Thanks to our sponsors:

View all sponsors

The Weird and Fanciful Art of the Hairy Who


A new show at the Art Institute explores the work of a group of Chicago artists who made a strong impression on the art world in the 1960s.

Called the Hairy Who, they were an early wave of what later became known as the Chicago Imagists. The Hairy Who were skillful technicians who used popular imagery with a playful approach. And more than 50 years after they emerged, they are getting their first major museum exhibition.

TRANSCRIPT

  • Art Green. “Consider the Options, Examine the Facts, Apply the Logic (originally titled The Undeniable Logician),” 1965. Smart Museum of Art, University of Chicago, Anonymous Gift. © Art Green.

    Art Green. “Consider the Options, Examine the Facts, Apply the Logic (originally titled The Undeniable Logician),” 1965. Smart Museum of Art, University of Chicago, Anonymous Gift. © Art Green.

  • Karl Wirsum. “Screamin’ Jay Hawkins,” 1968. The Art Institute of Chicago, Mr. and Mrs. Frank G. Logan Purchase Prize Fund. © Karl Wirsum.

    Karl Wirsum. “Screamin’ Jay Hawkins,” 1968. The Art Institute of Chicago, Mr. and Mrs. Frank G. Logan Purchase Prize Fund. © Karl Wirsum.

  • Jim Falconer, Art Green, Gladys Nilsson, Jim Nutt, Suellen Rocca, and Karl Wirsum. “The Portable Hairy Who!” 1966. The Art Institute of Chicago, gift of Gladys Nilsson and Jim Nutt.

    Jim Falconer, Art Green, Gladys Nilsson, Jim Nutt, Suellen Rocca, and Karl Wirsum. “The Portable Hairy Who!” 1966. The Art Institute of Chicago, gift of Gladys Nilsson and Jim Nutt.

  • Jim Nutt. “Untitled,” 1966. The Art Institute of Chicago, gift of the Leonard and Ruth Horwich Family Foundation. © Jim Nutt.

    Jim Nutt. “Untitled,” 1966. The Art Institute of Chicago, gift of the Leonard and Ruth Horwich Family Foundation. © Jim Nutt.

  • Jim Nutt. “Wowidow,” 1968. The Art Institute of Chicago, The Lacy Armour and Samuel and Blanche Koffler Acquisition funds; the Estate of Walter Aitken. © Jim Nutt.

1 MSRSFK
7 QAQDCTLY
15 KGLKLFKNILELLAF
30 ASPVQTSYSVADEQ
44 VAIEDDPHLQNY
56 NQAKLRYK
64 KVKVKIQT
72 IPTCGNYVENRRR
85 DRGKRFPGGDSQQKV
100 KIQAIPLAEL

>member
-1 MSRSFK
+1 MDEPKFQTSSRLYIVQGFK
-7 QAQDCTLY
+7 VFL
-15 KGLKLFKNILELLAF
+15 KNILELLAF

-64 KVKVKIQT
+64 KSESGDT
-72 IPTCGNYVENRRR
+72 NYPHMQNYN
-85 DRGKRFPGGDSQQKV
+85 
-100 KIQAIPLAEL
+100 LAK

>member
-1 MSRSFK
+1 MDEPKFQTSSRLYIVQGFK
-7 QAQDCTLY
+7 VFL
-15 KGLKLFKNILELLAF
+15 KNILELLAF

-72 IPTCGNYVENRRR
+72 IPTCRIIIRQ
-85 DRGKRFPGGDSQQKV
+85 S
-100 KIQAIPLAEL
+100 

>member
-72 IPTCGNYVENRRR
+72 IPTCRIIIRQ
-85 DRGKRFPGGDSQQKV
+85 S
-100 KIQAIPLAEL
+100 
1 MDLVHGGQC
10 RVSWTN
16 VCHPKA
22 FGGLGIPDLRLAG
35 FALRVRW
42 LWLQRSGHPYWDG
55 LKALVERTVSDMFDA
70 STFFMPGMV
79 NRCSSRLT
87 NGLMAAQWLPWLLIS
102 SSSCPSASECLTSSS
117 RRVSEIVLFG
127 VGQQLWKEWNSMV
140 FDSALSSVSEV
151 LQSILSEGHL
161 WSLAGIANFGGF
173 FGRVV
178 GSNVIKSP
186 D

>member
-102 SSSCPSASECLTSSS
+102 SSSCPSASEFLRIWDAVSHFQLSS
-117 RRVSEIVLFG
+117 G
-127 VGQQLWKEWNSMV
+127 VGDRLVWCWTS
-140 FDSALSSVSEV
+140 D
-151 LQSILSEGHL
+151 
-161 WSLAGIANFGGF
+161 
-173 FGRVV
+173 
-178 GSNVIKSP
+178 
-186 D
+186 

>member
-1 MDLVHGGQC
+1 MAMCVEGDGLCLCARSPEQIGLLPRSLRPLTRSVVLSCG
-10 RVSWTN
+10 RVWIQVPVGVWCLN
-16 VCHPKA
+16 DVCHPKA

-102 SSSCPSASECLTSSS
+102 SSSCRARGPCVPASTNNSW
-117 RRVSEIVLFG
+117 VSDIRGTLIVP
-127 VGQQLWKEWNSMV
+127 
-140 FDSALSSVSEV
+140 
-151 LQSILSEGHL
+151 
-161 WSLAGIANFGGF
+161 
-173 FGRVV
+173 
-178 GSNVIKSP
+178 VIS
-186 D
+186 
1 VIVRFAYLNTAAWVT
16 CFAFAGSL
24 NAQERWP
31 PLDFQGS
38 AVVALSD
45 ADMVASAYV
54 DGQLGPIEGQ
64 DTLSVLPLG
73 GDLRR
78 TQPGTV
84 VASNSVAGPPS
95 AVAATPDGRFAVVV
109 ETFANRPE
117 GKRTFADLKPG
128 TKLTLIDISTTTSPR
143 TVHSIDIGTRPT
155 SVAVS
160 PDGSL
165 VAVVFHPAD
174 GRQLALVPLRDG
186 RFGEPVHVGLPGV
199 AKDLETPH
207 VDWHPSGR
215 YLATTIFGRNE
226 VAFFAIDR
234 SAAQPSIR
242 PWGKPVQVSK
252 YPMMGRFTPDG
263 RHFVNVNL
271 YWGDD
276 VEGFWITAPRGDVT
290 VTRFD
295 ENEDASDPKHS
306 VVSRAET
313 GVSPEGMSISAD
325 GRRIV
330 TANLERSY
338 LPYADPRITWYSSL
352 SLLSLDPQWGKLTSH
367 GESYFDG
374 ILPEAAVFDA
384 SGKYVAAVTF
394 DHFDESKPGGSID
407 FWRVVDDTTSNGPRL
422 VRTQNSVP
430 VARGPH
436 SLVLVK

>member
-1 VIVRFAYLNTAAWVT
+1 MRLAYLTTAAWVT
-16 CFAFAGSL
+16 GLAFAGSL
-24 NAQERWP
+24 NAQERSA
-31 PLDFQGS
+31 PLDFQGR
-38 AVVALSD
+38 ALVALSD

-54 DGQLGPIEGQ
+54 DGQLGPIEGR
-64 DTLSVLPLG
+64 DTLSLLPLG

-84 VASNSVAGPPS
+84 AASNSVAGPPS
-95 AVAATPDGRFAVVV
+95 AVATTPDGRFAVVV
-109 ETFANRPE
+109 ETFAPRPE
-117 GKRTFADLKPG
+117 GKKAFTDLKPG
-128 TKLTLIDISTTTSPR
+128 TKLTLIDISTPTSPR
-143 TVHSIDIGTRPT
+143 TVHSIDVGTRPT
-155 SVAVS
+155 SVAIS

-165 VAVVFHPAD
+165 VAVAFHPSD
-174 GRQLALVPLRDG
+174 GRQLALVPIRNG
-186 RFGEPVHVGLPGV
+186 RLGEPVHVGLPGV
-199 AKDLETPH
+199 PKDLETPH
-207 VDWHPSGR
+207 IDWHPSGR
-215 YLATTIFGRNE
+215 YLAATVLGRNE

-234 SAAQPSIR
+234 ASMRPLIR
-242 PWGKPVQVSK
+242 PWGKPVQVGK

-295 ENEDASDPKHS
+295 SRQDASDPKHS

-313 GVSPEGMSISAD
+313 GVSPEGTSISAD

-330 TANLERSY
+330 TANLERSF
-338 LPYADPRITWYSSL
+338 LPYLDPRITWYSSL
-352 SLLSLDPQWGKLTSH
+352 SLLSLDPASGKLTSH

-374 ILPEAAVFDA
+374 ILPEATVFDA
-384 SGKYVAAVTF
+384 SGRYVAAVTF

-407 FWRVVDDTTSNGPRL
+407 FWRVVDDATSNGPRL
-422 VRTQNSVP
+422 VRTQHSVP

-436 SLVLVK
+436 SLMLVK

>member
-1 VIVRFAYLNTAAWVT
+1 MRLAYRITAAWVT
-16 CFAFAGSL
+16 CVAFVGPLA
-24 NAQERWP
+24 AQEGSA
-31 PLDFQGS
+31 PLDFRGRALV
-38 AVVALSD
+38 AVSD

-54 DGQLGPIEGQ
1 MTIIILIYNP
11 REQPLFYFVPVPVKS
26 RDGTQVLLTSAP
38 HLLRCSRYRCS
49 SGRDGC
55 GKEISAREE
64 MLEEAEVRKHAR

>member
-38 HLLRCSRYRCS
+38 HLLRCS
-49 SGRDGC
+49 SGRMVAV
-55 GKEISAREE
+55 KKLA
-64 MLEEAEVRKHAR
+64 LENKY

Jim Nutt. “Wowidow,” 1968. The Art Institute of Chicago, The Lacy Armour and Samuel and Blanche Koffler Acquisition funds; the Estate of Walter Aitken. © Jim Nutt.

  • Karl Wirsum. “Youdue,” c. 1966. The Art Institute of Chicago, restricted gift of Mr. and Mrs. Samuel W. Koffler. © Karl Wirsum.

    Karl Wirsum. “Youdue,” c. 1966. The Art Institute of Chicago, restricted gift of Mr. and Mrs. Samuel W. Koffler. © Karl Wirsum.

Phil Ponce: Two floors of the museum have been invaded by the Hairy Who. 

Their name was a play on words when one of the artists misheard the name of the WFMT art critic at the time, Harry Bouras.

Beginning in 1966, the Hairy Who were featured in a series of shows at the Hyde Park Art Center and around the country.

Thea Nichols, co-organizer/researcher: The Hairy Who were six artists who came together, they named themselves, they organized themselves. They were all recent graduates of the School of the Art Institute of Chicago when they started showing at the Hyde Park Art Center on the South Side, and I think there was a cheekiness and sort of an idea that they were going to create their own context for their work.

Ponce: Their art training was non-traditional.